In his autobiography “Timebends,” Arthur Miller wrote, “The revolutionary newness of ‘The Glass Menagerie’ was in its poetic lift, but an underlying hard dramatic structure was what earned the play its right to sing poetically. Poetry in the theater is not, or at least ought not be, a cause but a consequence, and that structure of storytelling and character made this very private play available to anyone capable of feeling at all.”
In his sadly wilted revival of Tennessee Williams’ 1945 breakout play, David Leveaux seems willfully to favor cause over consequence. The director is so in thrall to theatrical affectation that he has — quite literally at times — thrown a murky veil over the enduring work in terms of both its singing romantic lyricism and the clear-eyed mission of its dramatic storytelling. This approach limits access to the pathos of the Wingfield family and their private prisons, rendering superficial the depth of feeling in Williams’ most painfully autobiographical play.
And while it’s no simple feat to find new textures in the familiar roles of such a frequently performed work 60 years on, Leveaux steers his four actors along disappointingly obvious routes.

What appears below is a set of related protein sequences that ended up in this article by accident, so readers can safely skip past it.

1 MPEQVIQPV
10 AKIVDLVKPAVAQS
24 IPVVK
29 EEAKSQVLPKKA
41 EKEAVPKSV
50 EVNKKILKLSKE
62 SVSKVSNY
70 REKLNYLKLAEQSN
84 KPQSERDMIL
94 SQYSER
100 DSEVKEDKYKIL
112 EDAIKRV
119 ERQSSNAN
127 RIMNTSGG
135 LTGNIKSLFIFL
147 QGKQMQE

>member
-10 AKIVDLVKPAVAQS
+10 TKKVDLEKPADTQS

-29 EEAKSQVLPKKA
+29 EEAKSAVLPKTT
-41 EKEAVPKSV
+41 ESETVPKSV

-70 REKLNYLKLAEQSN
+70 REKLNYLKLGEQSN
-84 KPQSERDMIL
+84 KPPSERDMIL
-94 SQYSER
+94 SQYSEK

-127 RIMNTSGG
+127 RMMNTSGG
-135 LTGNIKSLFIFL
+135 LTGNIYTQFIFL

After playing Blanche DuBois in “A Streetcar Named Desire” to mixed critical response on Broadway in 1992 and again in London in Peter Hall’s 1997 staging, Jessica Lange returns to the Williams canon as an especially fluttery Amanda Wingfield. The charges of inaudibility that dogged Lange last time around apply only in early scenes here; the actress projects more confidently as she fires up into the role, gradually uncovering the humanity and fragility hidden beneath the exasperating veneer of this carping, controlling, hopelessly confused woman.
Lange’s lingering beauty lends credence to Amanda’s inflated recollections of her vibrant youth as a magnet for beaux but diminishes the poignancy of her having become a faded rose.
Even if she is perhaps still carrying a little too much Blanche baggage, Lange’s characterization feels fullest when she ignites into girlish, giddy mode, notably upon fulfillment of her wish for a gentleman caller for her painfully shy, crippled daughter Laura (Sarah Paulson). Amanda’s triumphantly convulsive gush of ceremonious babble is funny, but also one of the rare moments in the perf to invite sympathy for the woman, pathetically lost in a world of past romance she strives to reconjure as much for herself as for Laura.